GURUS provide peer mentorship to Honors students

GURUS

Adjusting to college life can be both a thrill and a challenge.  Students not only need to get used to living in a new place, meeting lots of new friends, and doing their own laundry, but also adjust to a more rigorous level of study.  Those in the University Honors Program are no different.  Thankfully, NAU has a program aimed at helping Honors students adjust to campus life in the form of Guides to University Retention and Undergraduate Success, or GURUs, which are peer mentors designated to those within the program.

GURUS sit in on Honors 190 courses, which are seminar classes for entry-level Honors students focusing on critical reading and writing.  Like a teaching assistant, GURUS help lead discussions and maintain order in the classroom.  Unlike most teaching assistants, however, GURUS also socialize with their students through group activities.

Katie Sheridan, the senior academic adviser for the University Honors Program and the coordinator of the GURUS, says that the GURUS’ impact remains once students leave the classroom.

“They’re the liaison between the faculty members and the students as well as good role models and mentors,” Sheridan says.  “They can touch base with students on how things are going as they transition into college, manage stress, and take on new responsibilities.”

GURUS are selected from past students who have taken Honors 190 and passed with a “B” grade or higher.  Through a typical application process, prospective GURUS are required to write essays describing what would make them a good mentor for incoming students.

Sheridan points out that the GURUS’ work requires a great balance of time, energy, and commitment.

“Their role isn’t entirely academic, and it’s not totally social; it’s somewhere in between,” Sheridan says.  “We’re looking for friendly, outgoing students who are readily available for our incoming freshmen.”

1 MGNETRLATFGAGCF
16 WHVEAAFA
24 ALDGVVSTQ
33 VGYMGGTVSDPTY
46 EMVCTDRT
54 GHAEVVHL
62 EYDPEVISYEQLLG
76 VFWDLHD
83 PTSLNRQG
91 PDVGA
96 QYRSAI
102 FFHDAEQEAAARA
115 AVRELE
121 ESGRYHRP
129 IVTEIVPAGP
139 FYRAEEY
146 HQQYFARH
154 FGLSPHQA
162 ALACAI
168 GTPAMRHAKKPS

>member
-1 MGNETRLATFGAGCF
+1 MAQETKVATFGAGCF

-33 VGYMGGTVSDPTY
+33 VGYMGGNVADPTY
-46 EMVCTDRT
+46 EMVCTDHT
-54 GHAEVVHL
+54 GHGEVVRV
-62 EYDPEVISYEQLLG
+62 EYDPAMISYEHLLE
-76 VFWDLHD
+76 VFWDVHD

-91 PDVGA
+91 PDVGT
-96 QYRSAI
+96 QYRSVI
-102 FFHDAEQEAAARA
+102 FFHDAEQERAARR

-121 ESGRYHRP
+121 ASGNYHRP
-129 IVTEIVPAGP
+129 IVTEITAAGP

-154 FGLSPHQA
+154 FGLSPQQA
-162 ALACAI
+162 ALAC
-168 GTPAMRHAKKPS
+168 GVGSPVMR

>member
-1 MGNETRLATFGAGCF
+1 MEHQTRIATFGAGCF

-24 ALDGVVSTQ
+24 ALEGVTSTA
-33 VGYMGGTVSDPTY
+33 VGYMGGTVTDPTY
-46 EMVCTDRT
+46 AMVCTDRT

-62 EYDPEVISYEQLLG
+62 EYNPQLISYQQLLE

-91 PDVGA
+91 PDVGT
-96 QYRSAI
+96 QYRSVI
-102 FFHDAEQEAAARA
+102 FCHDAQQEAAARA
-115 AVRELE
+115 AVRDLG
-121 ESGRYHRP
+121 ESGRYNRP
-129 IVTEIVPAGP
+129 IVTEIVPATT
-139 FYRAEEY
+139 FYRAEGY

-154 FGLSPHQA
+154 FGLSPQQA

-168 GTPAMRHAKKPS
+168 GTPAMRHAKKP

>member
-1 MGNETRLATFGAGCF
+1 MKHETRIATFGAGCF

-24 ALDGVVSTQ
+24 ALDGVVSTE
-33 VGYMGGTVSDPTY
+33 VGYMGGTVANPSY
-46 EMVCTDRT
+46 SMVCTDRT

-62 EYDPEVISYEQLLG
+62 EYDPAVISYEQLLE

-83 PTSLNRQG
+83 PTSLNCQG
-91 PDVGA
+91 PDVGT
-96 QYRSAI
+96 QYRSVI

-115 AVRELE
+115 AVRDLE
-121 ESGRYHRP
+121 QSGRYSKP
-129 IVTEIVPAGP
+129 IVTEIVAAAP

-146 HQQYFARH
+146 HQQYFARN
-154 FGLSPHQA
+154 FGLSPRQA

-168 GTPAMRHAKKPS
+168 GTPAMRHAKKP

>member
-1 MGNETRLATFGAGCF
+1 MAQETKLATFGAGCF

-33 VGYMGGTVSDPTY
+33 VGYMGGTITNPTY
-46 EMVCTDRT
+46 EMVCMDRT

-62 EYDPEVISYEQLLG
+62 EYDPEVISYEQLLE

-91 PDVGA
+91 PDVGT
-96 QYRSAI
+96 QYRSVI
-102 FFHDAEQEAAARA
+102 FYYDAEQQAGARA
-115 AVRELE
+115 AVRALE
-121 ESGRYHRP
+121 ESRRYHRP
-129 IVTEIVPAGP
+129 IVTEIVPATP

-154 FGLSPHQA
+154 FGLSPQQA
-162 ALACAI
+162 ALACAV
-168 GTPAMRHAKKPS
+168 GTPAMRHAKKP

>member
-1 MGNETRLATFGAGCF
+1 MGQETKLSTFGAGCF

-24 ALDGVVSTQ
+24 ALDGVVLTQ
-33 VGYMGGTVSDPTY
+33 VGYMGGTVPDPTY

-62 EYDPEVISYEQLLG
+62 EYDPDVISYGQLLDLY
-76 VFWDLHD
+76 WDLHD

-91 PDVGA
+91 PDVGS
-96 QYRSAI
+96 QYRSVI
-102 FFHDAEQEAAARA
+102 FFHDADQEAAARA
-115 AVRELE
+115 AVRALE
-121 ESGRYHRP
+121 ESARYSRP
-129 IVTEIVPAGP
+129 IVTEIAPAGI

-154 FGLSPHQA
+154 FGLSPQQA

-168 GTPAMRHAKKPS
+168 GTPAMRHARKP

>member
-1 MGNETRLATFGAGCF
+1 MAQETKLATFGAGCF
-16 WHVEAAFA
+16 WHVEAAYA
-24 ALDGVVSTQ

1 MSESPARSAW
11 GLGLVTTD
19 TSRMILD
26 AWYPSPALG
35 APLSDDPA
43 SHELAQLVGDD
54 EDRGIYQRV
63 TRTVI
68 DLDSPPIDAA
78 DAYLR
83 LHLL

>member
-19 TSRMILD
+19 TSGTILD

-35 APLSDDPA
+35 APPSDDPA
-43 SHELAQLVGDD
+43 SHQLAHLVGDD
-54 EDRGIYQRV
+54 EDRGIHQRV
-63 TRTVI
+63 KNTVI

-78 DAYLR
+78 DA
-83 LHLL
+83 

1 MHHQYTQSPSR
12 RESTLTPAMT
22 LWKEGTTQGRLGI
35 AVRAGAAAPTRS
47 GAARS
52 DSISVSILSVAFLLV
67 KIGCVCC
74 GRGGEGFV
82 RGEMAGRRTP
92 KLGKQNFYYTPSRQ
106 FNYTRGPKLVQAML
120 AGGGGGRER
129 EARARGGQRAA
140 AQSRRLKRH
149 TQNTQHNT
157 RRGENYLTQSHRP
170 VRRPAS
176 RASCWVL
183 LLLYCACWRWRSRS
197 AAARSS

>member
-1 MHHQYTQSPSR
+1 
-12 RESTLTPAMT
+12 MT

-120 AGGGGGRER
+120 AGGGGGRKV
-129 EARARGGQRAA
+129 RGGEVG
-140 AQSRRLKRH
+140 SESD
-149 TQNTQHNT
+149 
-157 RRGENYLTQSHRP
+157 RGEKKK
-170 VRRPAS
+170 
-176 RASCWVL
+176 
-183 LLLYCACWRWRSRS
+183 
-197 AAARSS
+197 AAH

Freshmen aren’t the only ones gaining positive experiences from the GURUS, however.  Many of the mentors themselves gain positive experiences, especially when they have an impact on someone else’s life.

Ryan Monahan, a junior physics and astronomy major, has been a part of the GURUS since his sophomore year.  Now Monahan serves as President of the GURUS program, which makes him responsible for planning meetings and delegating tasks to his fellow GURUS.

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Monahan says he hopes to one day be a teacher, and that working with the GURUS has increased his love for education.

“My first year helped me get used to being in front of a classroom and helping others,” Monahan says.  “It was my stepping stone; I discovered I love helping fellow students in the classroom.”

Sheridan says the goal of the GURUS has always been to show freshmen how to be successful in college through positive role models who have already succeeded in their own ways.

“Participating in an honors program in college sounds a little scary, so we want to have a good variety of students in our GURUS program to show other students they can be successful,” Sheridan says.